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Dementia does not directly cause any rashes, however, it can lead to lifestyles and behaviours that make people with dementia more susceptible to skin irritations and rashes.

For yourself or someone you are caring for, rashes can be cause for concern. While a rash can cause discomfort and distress, often they are easily treated and can be prevented with some simple lifestyle changes. In this article, we go through 6 simple things you can do to try and prevent rashes for someone who has dementia. 

Sun cream

Rashes can be an indirect risk. For example, while it is a good idea to get some sun on your skin if you have dementia or are caring for someone with the condition, applying sun cream can be easily overlooked and can result in sunburn. If someone is sat next to a window in full sun or is spending time outside, it’s important to keep their skin protected. Read our Summer safety tips for people with dementia article here.

Prevent dry skin

Commonly amongst people with dementia, rashes are due to dry skin. Dry skin is a natural part of the ageing process which happens as the skin becomes thin and cannot hold as much moisture. Dry skin can be treated with topical creams and removing irritants like harsh chemicals in soaps. Natural and mild skin cleansing products such as those available through the Live Better With shop are kind and gentle to the skin. Helping to avoid dryness and heal irritated skin.

It’s also a good idea to look for creams that don’t use synthetic perfumes, sulfates and surfactants which can also cause rashes or aggravate eczema. 

Temperature can also affect the skin. The temperature in a home can be also be controlled with a thermostat to prevent it from getting too hot or cold. Humidifiers can also prevent dryness in the air. And houseplants not only look beautiful but they are also handy to improve humidity and overall air quality.

Approach personal hygiene with care

It’s important to approach all areas surrounding personal hygiene with care and consideration. These can be difficult conversations for family members to have with older parents with dementia and it can feel embarrassing for both parties. 

Embarrassment about not being able to take care of one’s own personal hygiene can lead to people with dementia concealing painful rashes and living with discomfort for long amounts of time. Therefore if you are caring for someone with dementia, it’s important to keep an eye out for signs of scratching or discomfort.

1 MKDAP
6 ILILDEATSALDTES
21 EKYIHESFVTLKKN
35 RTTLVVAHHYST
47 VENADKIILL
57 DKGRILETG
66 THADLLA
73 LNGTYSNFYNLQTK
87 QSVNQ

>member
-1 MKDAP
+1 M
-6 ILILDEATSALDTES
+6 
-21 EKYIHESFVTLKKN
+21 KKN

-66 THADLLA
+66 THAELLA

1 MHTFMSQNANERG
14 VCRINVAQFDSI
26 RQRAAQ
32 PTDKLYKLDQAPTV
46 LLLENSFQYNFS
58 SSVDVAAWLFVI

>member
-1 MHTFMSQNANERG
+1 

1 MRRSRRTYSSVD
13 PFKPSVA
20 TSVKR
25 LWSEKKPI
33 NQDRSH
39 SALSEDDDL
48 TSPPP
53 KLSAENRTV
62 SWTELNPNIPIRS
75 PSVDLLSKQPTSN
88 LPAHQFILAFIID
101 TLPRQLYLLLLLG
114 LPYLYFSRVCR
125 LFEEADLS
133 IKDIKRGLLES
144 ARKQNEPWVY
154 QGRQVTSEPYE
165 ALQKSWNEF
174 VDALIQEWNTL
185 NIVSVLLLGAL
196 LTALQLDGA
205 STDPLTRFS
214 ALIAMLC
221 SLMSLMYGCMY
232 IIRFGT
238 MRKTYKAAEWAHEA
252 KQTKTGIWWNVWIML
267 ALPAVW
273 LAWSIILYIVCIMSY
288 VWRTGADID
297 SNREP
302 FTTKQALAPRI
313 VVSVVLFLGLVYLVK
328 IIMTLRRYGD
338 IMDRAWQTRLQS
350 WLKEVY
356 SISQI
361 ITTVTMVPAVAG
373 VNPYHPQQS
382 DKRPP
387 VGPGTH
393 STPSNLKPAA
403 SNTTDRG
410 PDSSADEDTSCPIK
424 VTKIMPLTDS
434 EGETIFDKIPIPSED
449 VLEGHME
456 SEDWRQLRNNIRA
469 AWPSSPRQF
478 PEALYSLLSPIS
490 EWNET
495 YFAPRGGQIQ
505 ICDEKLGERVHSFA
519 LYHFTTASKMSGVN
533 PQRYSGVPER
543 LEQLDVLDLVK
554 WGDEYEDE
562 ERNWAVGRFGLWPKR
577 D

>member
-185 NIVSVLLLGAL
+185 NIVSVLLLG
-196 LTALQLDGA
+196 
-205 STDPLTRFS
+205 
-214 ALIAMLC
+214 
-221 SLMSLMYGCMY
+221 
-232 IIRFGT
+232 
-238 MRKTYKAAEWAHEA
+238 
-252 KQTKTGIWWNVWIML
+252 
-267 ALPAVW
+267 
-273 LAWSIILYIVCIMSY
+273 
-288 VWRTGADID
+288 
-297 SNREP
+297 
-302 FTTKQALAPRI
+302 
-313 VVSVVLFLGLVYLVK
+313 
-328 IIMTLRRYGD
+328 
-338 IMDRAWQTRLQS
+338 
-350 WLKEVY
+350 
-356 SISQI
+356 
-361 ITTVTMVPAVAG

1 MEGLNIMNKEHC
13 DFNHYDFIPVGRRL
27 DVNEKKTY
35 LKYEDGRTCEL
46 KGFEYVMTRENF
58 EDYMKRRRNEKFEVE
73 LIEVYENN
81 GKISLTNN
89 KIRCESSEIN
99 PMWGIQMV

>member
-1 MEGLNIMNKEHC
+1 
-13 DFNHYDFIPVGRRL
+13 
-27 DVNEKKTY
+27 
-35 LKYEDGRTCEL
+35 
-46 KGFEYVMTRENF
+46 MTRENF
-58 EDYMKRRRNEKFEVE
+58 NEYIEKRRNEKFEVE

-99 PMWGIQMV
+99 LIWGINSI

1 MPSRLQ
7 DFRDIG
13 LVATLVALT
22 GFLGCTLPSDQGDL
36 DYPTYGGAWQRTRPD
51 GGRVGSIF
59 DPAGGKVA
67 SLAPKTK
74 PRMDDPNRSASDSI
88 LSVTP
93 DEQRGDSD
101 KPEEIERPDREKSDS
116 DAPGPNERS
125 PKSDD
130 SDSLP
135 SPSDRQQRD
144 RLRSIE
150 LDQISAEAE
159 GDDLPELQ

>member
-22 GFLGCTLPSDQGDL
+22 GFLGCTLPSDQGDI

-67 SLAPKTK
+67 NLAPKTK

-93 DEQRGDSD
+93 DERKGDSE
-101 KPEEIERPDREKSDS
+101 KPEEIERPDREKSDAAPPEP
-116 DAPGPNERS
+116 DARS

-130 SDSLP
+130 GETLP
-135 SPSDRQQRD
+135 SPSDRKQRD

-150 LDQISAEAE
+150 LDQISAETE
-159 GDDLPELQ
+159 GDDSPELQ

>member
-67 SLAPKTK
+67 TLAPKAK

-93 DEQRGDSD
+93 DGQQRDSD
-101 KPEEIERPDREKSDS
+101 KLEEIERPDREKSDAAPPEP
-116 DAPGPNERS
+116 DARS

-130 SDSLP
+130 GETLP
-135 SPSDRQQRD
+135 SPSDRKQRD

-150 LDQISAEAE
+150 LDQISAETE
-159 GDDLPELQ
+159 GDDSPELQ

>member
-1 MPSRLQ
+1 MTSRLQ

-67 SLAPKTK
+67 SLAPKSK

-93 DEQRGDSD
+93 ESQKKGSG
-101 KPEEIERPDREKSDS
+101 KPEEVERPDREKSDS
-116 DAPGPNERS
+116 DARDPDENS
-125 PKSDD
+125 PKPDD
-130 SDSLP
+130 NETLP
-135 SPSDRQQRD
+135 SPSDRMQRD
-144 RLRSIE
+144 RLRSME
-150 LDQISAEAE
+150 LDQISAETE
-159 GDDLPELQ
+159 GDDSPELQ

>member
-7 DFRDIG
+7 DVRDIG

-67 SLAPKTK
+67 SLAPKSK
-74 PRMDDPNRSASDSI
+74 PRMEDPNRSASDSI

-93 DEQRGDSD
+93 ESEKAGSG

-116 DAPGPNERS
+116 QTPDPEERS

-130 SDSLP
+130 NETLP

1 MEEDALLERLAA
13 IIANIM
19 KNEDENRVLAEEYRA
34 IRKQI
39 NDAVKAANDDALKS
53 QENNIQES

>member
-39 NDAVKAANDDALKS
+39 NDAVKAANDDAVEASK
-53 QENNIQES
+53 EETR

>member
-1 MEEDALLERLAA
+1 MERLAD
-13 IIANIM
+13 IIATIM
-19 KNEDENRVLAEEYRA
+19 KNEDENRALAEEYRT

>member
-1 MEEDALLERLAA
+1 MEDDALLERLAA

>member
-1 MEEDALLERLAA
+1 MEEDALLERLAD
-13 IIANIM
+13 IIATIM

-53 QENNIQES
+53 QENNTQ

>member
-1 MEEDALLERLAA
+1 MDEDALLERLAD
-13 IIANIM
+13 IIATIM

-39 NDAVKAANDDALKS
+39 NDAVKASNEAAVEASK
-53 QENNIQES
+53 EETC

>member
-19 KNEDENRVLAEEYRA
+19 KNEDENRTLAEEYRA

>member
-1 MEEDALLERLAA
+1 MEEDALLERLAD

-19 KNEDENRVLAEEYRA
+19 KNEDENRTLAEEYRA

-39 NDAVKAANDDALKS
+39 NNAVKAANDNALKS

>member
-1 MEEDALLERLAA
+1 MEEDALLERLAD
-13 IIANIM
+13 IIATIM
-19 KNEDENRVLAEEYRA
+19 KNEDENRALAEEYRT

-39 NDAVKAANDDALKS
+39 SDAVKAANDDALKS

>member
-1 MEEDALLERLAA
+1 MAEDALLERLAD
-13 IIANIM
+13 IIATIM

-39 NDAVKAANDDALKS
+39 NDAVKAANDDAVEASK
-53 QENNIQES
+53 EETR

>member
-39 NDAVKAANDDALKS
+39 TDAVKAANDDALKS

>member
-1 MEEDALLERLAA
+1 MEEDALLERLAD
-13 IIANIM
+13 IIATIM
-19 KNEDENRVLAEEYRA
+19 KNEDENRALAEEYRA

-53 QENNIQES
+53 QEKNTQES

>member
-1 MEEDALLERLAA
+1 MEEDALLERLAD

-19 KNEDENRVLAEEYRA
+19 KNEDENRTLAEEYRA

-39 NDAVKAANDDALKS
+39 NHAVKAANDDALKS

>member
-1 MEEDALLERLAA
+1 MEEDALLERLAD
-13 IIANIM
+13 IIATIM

For someone living independently, managing household chores like changing the sheets, washing clothes and vacuuming carpets can be difficult. It may be a worthwhile expense, if possible, to pay a weekly cleaner to help around the house.  

Rashes that cause itching

If a rash is itching, it’s important to check for signs of bedbugs (where the rash shows as bumps in a row) and for fleas – especially if living with a cat or dog. Lice and scabies can also occur due to reduced mobility and an inability to practice normal levels of personal hygiene.

Pay close attention to feet

When washing or caring for someone with dementia, it’s a good idea to pay special attention to washing and drying feet. Reduced mobility can make it harder to change socks and clean and dry between the toes, this can result in Athlete’s foot which can cause intense itching. Athlete’s foot can often be treated with an over the counter treatment. Foot powder with tee tree can also help to keep feet dry and free of rashes.   

Managing frustration

Nobody is at their happiest when they are in discomfort. For people with dementia, intense itching and discomfort can lead to frustration which can make caring for someone difficult. When applying topical cream to someone with dementia, skin surrounding a rash can be particularly sensitive and may result in unexpected physical outbursts. 

To prevent any risk of injury to dementia sufferer and caregiver, it can be a good idea to remove the lid and let people apply topical cream to rashes themselves if that’s possible.

When to seek medical advice

If a rash persists, causes pain or shows sign of infection – it’s a good idea to seek medical advice. Many doctors will prescribe creams and medication to treat rashes and soothe discomfort. The discomfort caused by a rash can be distressing for someone suffering from dementia and you may need to keep a close eye on them to prevent them from scratching too much and damaging their skin.